Watch: Activists Crash Crufts’ ‘Best in Show’ to Protest Extreme Dog Breeding

Posted by on March 11, 2018 | Permalink

In an action organised by PETA, two Vegan Strike Group activists stormed the floor at tonight’s Crufts dog show, just as judges were announcing the “Best in Show” winner. Brandishing posters reading, “Crufts: Canine Eugenics”, the protesters highlighted the suffering of dogs bred by humans to have grossly exaggerated features – all to meet The Kennel Club’s “Breed Standards”.

Through its obsession with “purity of breed”, Crufts glorifies canine eugenics, rewarding breeders for producing dogs with “ideal” physical traits with little or no regard for their welfare. This extreme breeding puts the animals at a high risk of suffering from a frightening array of painful diseases, birth defects, and congenital health conditions.

Dachshunds, for example, are specifically bred to have long, “stretched-out” spines, which often causes them to develop disc disease or other back problems. Cavalier King Charles spaniels are genetically manipulated to have skulls that are nearly flat on top, and more than a third of them suffer from an agonising condition called syringomyelia because their skulls are too small for their brains. Afflicted dogs often scream in agony, scratch themselves raw, and become progressively weaker until they can barely walk. Some become paralysed. The “pushed-in” faces of English bulldogs and pugs make it so difficult for them to breathe that many can’t even enjoy the activities that dogs love, such as chasing a ball or going for walks, without struggling for air.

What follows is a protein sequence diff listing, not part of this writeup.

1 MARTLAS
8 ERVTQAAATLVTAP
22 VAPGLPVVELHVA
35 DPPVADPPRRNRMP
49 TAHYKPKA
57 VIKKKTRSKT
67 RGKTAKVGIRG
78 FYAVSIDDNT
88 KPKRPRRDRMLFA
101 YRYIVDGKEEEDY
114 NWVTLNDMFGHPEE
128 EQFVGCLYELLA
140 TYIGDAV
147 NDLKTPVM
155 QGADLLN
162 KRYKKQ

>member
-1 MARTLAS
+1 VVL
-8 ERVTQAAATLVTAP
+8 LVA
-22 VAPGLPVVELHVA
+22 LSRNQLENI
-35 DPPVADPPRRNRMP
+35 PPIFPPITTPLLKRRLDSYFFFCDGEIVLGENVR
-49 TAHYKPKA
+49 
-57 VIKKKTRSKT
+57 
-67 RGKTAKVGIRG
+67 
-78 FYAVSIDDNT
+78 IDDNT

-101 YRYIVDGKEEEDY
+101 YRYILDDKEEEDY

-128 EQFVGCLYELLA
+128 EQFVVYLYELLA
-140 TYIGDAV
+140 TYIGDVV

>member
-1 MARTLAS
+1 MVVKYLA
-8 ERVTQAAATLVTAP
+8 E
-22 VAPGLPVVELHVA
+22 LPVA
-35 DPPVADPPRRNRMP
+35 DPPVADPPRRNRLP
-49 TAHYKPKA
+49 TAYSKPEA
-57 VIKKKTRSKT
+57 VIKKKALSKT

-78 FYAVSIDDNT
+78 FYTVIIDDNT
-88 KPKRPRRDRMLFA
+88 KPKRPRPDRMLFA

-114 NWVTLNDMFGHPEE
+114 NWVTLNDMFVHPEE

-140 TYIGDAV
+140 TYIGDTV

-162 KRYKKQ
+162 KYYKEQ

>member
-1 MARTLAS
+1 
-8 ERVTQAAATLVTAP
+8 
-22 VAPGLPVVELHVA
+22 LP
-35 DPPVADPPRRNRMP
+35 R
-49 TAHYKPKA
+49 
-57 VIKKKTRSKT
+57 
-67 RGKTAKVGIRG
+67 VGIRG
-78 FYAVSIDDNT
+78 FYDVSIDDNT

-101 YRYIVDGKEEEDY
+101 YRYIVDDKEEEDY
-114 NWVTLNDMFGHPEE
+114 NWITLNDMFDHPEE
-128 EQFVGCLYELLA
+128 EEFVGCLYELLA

The culture of breeding also has wider implications for canine welfare. Because breeders are churning out litter after litter of unhealthy pedigree puppies, thousands of healthy, adoptable dogs in animal shelters are denied their chance at a loving home.

What You Can Do

Even though the RSPCA has publicly condemned Crufts, Channel 4 continues to broadcast this grotesque charade. Please send a message to the channel’s chief executive, Alex Mahon, urging her to take the show off our TV screens.